ENGAGE Stakeholder Dialogue (Latin America/Brazil)

April 19-20, 2022

The ENGAGE series of stakeholder dialogues continued in April 2022 with an online meeting on decarbonization pathways in Latin America and Brazil. The meeting was organized in 4 sessions and discussed modelling results, the feasibility of rapid decarbonization and a broad range of issues related to burden-sharing. With a total of 53 stakeholders and ENGAGE partners from all work packages, the presentations, discussions and surveys carried out during the meeting brought up key issues with respect to the achievement of decarbonization goals that are also relevant for future research. 

Starting with a short presentation by Joeri Rogelj about the term “net-zero” and the importance of being clear about whether we are talking about “net-zero carbon emissions” or “net-zero greenhouse gas emissions”, the first session then focused on modelling results on decarbonization pathways in Latin America and Brazil. The focus of the presentation by Roberto Schaeffer was a scenario in which global CO2 emissions achieve net-zero in 2060. This allows for higher CO2 emissions globally until 2050 but thereafter carbon dioxide removal technologies are required if the Paris goals are to be achieved. The modeling results, based on a global and national (for Brazil) “least-cost” logic, show, however, that while global emissions reach net-zero CO2 in 2060, Latin America reaches net-zero CO2 emissions by 2040. This is achieved, for example, through a very large increase in the share of renewable energy in total primary energy supply.  

These results were discussed in breakout groups. Key points raised in these lively discussions were: 

  • Extra efforts and political will are necessary in order to develop consistent climate policy, regulatory advances and long-term strategies. Each country in Latin America faces different challenges in this respect. Political will would be strengthened, if there were a critical mass of people asking for change. For implementation of decarbonization pathways, access to information, data and good practices is needed. International cooperation, finance and responsible carbon markets would support the transformation to net-zero CO2 emissions. Furthermore, it would be important to align national and subnational initiatives, as well as public and private (civil society and business) initiatives.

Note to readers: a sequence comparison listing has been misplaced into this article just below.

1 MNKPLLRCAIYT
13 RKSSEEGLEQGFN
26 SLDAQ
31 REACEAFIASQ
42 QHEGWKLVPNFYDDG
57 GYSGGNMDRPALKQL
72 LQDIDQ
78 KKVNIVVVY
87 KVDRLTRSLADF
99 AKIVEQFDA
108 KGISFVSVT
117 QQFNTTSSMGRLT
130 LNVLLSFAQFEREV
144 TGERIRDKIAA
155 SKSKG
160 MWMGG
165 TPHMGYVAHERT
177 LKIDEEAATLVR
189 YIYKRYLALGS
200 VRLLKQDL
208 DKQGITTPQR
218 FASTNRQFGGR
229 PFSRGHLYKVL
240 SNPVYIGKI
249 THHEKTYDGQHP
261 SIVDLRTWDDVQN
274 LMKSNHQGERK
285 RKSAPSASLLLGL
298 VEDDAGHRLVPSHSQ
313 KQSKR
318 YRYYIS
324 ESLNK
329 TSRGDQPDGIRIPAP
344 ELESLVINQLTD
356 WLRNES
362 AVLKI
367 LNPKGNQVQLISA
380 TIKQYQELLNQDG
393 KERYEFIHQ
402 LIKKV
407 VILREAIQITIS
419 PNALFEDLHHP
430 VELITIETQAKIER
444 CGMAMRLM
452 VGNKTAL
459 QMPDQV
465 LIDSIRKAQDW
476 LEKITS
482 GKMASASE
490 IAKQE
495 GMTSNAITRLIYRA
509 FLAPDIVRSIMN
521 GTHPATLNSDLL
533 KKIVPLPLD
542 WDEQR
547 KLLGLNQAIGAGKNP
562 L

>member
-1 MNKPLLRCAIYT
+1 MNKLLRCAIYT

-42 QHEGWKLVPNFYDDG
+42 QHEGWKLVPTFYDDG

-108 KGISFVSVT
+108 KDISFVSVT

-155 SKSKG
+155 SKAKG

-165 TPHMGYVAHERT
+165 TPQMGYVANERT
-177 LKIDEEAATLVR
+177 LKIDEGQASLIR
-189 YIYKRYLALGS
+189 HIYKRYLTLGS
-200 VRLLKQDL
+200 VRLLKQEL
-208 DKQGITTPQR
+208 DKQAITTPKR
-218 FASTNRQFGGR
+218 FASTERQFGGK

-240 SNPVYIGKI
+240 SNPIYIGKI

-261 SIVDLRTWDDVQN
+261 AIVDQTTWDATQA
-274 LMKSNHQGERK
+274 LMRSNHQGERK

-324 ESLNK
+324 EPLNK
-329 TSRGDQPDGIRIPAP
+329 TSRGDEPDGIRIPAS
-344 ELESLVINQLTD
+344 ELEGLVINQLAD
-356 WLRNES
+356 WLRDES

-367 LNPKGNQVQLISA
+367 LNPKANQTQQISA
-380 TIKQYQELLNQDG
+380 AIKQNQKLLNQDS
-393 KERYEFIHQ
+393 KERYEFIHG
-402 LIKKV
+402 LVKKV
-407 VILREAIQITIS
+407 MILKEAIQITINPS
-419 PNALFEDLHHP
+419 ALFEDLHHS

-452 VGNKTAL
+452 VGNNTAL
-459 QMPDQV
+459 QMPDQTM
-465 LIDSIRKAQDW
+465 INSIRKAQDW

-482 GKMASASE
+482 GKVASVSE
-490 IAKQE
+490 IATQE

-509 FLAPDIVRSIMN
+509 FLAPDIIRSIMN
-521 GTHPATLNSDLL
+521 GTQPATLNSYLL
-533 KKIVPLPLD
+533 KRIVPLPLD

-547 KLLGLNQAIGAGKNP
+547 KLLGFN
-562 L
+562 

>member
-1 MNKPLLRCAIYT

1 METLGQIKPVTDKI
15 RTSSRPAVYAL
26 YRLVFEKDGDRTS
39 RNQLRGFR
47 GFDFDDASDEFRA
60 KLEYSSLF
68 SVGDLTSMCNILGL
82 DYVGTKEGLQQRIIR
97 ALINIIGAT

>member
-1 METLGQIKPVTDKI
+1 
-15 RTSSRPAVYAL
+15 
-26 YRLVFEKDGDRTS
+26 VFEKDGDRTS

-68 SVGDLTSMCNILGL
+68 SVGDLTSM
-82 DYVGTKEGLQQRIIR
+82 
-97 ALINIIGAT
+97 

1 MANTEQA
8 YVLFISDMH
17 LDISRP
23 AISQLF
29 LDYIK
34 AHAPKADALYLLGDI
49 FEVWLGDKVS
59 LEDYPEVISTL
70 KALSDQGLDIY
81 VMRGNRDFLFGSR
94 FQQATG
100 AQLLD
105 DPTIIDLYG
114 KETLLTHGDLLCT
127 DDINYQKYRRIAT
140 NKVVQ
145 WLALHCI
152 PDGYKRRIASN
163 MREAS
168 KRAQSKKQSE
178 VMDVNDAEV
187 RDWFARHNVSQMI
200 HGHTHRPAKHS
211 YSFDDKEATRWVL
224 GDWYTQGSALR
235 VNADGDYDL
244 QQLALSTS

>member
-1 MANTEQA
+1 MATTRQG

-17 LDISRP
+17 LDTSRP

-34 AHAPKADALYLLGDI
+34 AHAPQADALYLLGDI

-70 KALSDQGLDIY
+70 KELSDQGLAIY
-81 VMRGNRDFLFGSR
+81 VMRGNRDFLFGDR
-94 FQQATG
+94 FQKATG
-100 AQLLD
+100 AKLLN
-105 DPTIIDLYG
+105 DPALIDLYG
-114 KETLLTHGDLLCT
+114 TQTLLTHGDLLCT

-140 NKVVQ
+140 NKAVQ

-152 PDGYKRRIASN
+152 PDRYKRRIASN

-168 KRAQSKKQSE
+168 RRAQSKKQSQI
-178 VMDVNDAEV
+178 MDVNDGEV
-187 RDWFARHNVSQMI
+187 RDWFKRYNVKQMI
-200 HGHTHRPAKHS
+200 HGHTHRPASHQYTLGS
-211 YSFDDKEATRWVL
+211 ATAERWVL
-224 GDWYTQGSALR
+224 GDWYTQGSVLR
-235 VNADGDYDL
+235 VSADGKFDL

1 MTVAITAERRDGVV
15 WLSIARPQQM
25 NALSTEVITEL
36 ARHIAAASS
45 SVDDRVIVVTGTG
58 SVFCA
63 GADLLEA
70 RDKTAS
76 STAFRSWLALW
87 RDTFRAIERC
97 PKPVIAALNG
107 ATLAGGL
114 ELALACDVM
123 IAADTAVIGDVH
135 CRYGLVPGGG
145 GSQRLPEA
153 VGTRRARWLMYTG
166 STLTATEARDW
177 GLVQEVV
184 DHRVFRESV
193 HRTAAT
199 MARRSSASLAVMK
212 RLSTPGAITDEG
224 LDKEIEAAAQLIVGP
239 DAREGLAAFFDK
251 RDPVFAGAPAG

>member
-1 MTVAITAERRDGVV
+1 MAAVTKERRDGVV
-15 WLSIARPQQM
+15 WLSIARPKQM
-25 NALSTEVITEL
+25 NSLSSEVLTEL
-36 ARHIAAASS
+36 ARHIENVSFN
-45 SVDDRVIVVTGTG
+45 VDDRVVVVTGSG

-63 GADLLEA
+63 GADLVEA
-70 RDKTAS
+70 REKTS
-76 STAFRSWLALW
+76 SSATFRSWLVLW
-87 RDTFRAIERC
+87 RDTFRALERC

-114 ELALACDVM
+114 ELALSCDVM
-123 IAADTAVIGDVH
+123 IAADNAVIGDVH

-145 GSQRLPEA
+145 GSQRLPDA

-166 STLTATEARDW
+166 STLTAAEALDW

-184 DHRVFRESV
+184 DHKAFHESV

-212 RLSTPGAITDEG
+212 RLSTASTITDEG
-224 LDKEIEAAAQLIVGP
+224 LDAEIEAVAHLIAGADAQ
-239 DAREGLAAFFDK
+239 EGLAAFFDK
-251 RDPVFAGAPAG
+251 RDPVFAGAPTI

• There are many reasons why a systems approach to tackling the challenges of decarbonization will be necessary. For example, a major transformation of the food system in Europe would have implications for food production systems in Brazil. Similarly, decarbonization of industry in Latin America depends in some sectors on international demand. The necessary sustainable transformation of land use also requires a systems approach. 
  • In Latin America agriculture is a major sector of the economy, causing high emissions levels through, for example, livestock herding and deforestation. In the short term, there is an absence of policies to deal with these emissions. 
  • In many cases, the necessary technology is available but implementation and upscaling are needed. The upscaling is constrained by a number of factors, including the attitudes of managers in business and industry and of government decision-makers, the suitability of buildings for solar panels, the hilly terrain making it difficult to switch to electric vehicles. While a greater shift to biofuels would support decarbonization, transport does not receive significant attention in Latin America. 

Session 2 started with a presentation by Aleh Cherp on empirical studies of the feasibility of decarbonization pathways. These studies look at historical and other evidence to see whether transitions required to meet climate goals are feasible. The empirical evidence shows, for example, that the rate of decline of fossil fuel use required for the years between 2025 and 2035 in some decarbonization pathways is unprecedented. The empirical evidence not only provides indications of the potential feasibility of decarbonization pathways, it also provides insights into the mechanism of transitions. After the presentation, breakout groups reflected on what they heard and discussed the particular challenges that Latin American countries face in meeting climate goals. The participants noted the importance of feasibility assessments to support discussions between researchers, civil society and other stakeholders.  Further key points were: 

  • For Brazil, the presentation shows that feasibility of decarbonization has increased; parts of the needed transition are happening automatically, however awareness of the problem and challenges is still not enough and illegal deforestation continues on a large scale.